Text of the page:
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Garett Hornwood

August '18 Reading- (Insert Clever Subtitle)

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1 hour ago, Errant Bard said:

The way the narrative tried to depict a jerkass romance love interest(tm) who is also a mass murderer as likable was grating.

Well I hope that isn't a spoiler.

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52 minutes ago, Darth Richard II said:

Well I hope that isn't a spoiler.

Not in any significant manner, I think.  I have to add that in a romance fashion there may be several jerk love interests.

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8 hours ago, Errant Bard said:

Not in any significant manner, I think.  I have to add that in a romance fashion there may be several jerk love interests.

I shan't comment on the love interests...they weren't half as interesting to me as the political intriguing and the world building...

Though I would agree none of the Male characters shine, except maybe one...

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On 9/1/2018 at 9:47 PM, williamjm said:

I did like the book, but I suspect this isn't going to be an uncommon reaction to it. I did find the characters and setting interesting enough to make up for the relative lack of plot, but perhaps a few more major events happening could have made this an even better book.

More events or stronger character motivations, either would have been appreciated. Going to put some discussion on the plot elements in spoilers so as not to ruin things for new readers:

Spoiler

The book has five main characters: Kip, Tessa, Sawyer, Isabel and Eyas. Plus Ghu'loloan the Harmagian, who serves as a sort of sixth narrator. It bothers me that only half of them have any arc of sorts:

Kip is a bored teen who constantly gets into trouble while trying to figure out what to do with his future. Good enough arc, at the end of a couple of his chapters I found myself wondering where this story was going. From the start, it was clear that he was going to go somewhere, as he has this essential question (where will he end up?) presented from the very start.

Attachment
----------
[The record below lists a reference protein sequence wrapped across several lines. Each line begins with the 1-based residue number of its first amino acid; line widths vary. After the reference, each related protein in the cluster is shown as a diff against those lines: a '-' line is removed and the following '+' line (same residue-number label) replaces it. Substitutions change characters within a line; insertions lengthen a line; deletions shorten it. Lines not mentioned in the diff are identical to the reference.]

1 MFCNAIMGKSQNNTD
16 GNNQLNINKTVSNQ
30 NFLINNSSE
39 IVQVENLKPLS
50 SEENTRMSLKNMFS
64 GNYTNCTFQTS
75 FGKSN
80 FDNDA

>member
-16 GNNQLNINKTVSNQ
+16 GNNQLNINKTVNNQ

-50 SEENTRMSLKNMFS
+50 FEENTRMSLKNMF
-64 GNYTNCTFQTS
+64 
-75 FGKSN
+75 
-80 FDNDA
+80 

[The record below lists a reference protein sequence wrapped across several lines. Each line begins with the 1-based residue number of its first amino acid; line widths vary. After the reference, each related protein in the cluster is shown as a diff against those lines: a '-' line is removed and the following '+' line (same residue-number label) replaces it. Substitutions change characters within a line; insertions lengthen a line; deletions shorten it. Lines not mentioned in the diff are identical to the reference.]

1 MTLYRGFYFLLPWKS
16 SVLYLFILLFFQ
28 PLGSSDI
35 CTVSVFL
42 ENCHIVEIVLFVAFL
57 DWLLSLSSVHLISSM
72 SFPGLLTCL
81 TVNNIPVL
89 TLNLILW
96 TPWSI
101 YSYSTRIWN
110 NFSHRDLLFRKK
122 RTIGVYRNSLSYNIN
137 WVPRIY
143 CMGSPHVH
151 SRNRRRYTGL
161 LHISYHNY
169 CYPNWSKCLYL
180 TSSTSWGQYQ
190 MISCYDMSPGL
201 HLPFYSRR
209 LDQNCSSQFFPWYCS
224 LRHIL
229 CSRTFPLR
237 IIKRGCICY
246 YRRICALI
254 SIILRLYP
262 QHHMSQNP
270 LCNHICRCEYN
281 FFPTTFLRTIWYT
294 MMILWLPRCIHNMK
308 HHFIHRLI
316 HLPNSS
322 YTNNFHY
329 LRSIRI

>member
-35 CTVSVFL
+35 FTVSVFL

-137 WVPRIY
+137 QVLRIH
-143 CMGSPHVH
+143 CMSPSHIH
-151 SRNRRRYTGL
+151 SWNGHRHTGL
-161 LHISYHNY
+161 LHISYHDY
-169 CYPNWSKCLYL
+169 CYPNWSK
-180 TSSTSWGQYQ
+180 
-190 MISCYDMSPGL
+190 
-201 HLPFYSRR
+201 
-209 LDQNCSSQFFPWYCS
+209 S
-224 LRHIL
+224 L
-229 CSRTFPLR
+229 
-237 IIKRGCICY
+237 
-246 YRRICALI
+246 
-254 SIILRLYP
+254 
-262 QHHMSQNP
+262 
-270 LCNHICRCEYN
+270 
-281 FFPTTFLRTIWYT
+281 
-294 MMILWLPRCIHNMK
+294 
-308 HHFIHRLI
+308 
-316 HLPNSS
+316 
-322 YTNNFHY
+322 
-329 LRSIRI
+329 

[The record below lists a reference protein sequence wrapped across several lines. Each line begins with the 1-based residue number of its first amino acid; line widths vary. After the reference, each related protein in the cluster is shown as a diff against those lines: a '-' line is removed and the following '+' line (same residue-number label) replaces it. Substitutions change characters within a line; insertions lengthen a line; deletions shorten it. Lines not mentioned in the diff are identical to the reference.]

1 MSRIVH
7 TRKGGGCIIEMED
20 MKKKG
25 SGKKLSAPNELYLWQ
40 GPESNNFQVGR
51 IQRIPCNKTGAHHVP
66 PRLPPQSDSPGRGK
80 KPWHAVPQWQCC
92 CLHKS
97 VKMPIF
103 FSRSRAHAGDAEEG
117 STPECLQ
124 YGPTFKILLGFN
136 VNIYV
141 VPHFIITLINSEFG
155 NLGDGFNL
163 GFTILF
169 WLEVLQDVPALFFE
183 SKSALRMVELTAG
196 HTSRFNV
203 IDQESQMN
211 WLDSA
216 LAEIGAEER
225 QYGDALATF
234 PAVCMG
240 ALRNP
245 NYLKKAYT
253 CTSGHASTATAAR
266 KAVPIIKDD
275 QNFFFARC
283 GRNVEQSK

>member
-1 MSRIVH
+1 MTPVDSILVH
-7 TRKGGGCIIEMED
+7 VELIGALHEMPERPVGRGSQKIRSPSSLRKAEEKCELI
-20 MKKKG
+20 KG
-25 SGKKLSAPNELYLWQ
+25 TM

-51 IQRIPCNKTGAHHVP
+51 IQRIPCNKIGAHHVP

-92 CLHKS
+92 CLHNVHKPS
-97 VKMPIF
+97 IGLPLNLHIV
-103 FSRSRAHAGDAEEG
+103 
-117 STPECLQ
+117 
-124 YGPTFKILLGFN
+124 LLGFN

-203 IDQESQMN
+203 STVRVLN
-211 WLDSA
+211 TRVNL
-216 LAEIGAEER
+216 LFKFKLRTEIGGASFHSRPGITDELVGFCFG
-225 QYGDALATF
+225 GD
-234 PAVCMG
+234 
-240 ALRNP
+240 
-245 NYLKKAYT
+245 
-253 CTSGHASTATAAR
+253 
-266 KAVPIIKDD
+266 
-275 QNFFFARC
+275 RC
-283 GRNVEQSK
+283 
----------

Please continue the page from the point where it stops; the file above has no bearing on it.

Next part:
Sawyer is the outsider and newcomer, we get a very fresh look of the Fleet through his eyes. All the other characters experience it as natives, while he is a seeing it all for the first time, with interesting reactions to stuff the others don't even think about. Sawyer also tries to find his place in the Fleet, which makes for an interesting character arc. It gets even more exciting when he comes into contact with some obviously shady types and gradually realizes he is doing something illegal. And then immediately after, just half a page later, he is killed in a freak accident. I'm all for subverting audience expectations, but his story was the only interesting one, that the book sorely needed.

Ghu'loloan is another outsider, but I felt her narration didn't quite match Sawyer's in terms of providing the exciting newcomer perspective. She is only there to observe, there is very little uncertainty to her, she just comes, sees stuff, and leaves. Her musings on humanity from an alien's perspective tend to revolve around anatomy and customs, but not to the same thrilling degree as Lovelace/Sidra in the previous book, who not only had to learn all of this stuff, but be that stuff in order to stay undetected. Sidra had motivations beyond mild curiosity, which Ghu'loloan hasn't. Her brief interaction with Isabel's wife was built up as a small plot event, but resolved quickly without any drama

Then there are Tessa, Eyas and Isabel. All of them just wander around the book doing their daily stuff, musing a little on life, hardly interacting at all with the other characters, and in the end only Tessa has to take any choice at all, a choice that was only presented to the readers in her second to last chapter. None of these three people have to go anywhere or do anything in particular, nor do they have any major moments that aren't completely routine tasks for them. It says something that the most exciting thing to happen to Isabel all book was that Ghu'loloan had to get out of her cart and walk for a bit. 

The book is brilliantly written and the setting carefully crafted, but in the end I wished I had seen it all through the eyes of more interesting characters, like the ones presented in the previous two books. It didn't make me think any less of the series, or make me less excited for the next installment, but I don't look back on it as fondly as I did of the other two. It might look better upon re-reads, though, when the story (or rather, lack thereof) is already known to me, so I can read it and think about other things than "Okay, so when does this character start doing anything?"

 

At least it isn't the complete slog fest of 4 3 2 1, which I've all but given up trying to read. Two hundred pages in, and it's still a complete bore with sentences that are three times longer than they ought to be, and no semblance of plot in sight.

Edited by Kyll.Ing.

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